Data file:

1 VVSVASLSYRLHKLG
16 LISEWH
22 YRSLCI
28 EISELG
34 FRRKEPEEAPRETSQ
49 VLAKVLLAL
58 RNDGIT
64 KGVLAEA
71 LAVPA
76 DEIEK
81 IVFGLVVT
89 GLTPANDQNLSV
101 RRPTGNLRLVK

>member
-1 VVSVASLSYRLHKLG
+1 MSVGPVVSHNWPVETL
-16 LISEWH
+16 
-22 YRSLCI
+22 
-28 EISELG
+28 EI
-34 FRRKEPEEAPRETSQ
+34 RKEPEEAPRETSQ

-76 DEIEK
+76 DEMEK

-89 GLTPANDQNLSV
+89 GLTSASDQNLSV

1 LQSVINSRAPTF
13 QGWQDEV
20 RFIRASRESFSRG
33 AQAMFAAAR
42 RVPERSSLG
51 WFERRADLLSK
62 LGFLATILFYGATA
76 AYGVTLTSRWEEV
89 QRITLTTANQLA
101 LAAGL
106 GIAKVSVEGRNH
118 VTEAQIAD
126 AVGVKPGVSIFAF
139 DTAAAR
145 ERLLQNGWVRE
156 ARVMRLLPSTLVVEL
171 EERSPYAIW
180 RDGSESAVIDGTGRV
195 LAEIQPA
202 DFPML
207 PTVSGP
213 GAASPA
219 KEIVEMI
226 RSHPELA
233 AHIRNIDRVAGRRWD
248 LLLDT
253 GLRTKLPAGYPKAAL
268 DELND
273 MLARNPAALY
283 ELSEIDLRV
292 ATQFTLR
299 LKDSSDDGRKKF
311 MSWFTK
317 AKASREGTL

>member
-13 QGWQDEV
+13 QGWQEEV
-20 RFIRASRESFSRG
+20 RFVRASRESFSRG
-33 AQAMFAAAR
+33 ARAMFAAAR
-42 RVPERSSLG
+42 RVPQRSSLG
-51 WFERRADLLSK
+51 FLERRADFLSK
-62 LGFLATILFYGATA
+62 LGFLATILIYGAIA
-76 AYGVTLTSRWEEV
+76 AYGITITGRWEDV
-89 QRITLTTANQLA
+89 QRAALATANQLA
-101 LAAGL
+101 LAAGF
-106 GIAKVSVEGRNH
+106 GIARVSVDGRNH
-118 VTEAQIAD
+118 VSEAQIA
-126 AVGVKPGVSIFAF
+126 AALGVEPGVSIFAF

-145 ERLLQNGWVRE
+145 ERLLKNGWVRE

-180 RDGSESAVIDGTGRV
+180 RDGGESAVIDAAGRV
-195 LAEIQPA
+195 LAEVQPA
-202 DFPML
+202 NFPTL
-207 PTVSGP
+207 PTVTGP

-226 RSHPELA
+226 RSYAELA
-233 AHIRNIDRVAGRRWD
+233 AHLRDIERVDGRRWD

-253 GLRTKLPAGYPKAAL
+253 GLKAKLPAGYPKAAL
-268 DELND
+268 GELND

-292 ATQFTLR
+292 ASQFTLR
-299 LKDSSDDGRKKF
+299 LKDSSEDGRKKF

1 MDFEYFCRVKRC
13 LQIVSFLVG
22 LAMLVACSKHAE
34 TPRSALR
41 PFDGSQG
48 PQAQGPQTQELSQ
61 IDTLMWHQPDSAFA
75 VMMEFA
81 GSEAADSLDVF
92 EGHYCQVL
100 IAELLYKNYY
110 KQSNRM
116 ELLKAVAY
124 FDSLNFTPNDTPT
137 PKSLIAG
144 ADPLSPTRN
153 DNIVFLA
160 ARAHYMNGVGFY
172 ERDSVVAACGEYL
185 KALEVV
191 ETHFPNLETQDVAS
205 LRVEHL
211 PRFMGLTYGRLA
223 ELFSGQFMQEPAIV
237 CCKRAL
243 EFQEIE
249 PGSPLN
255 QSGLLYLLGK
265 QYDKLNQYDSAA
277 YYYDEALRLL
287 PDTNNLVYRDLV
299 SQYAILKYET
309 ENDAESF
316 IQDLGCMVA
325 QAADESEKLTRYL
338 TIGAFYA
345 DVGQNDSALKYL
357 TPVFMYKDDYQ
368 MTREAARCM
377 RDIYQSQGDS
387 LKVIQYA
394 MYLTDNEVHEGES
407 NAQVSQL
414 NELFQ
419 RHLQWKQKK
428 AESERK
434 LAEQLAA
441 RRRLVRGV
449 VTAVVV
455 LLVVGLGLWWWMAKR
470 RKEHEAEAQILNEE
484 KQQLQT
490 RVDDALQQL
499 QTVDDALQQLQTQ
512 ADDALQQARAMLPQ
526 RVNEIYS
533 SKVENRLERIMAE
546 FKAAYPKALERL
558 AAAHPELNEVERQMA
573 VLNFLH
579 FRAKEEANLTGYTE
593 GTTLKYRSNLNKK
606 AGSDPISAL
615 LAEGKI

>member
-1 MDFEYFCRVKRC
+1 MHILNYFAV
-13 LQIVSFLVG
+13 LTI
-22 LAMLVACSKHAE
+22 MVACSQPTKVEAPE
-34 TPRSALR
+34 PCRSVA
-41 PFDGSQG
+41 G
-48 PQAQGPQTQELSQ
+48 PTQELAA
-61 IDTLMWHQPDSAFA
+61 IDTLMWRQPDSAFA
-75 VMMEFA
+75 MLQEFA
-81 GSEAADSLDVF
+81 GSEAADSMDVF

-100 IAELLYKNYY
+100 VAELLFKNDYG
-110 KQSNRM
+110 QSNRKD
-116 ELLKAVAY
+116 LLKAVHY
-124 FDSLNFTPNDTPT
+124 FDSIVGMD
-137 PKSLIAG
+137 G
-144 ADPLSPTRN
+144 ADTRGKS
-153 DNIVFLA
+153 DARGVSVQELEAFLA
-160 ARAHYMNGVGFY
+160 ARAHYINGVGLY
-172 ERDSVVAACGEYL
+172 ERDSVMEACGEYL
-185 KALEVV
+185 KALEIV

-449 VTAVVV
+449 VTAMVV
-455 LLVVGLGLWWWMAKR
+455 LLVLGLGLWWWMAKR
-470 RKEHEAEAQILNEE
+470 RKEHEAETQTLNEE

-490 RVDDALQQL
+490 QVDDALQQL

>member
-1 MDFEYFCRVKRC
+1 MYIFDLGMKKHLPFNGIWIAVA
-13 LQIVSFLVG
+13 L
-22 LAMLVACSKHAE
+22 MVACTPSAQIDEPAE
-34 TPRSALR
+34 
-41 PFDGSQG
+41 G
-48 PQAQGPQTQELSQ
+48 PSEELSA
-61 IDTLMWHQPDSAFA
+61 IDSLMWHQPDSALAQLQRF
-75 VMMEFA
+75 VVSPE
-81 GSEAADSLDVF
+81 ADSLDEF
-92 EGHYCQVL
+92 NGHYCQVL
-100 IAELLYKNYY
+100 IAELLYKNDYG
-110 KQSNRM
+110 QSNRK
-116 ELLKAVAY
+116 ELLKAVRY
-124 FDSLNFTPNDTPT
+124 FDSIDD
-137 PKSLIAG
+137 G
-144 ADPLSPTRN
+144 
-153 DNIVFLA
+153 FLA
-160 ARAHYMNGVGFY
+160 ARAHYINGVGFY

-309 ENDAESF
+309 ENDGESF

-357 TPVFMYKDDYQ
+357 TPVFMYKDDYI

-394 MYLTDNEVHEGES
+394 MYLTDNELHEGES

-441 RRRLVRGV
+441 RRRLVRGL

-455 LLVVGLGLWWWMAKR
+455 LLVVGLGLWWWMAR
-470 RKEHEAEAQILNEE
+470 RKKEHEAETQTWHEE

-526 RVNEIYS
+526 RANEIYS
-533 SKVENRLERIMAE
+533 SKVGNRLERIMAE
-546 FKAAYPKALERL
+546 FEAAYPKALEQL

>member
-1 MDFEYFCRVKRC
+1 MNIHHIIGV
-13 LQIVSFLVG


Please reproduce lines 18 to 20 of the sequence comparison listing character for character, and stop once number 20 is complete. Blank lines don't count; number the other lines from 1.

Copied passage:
+16 
-22 YRSLCI
+22 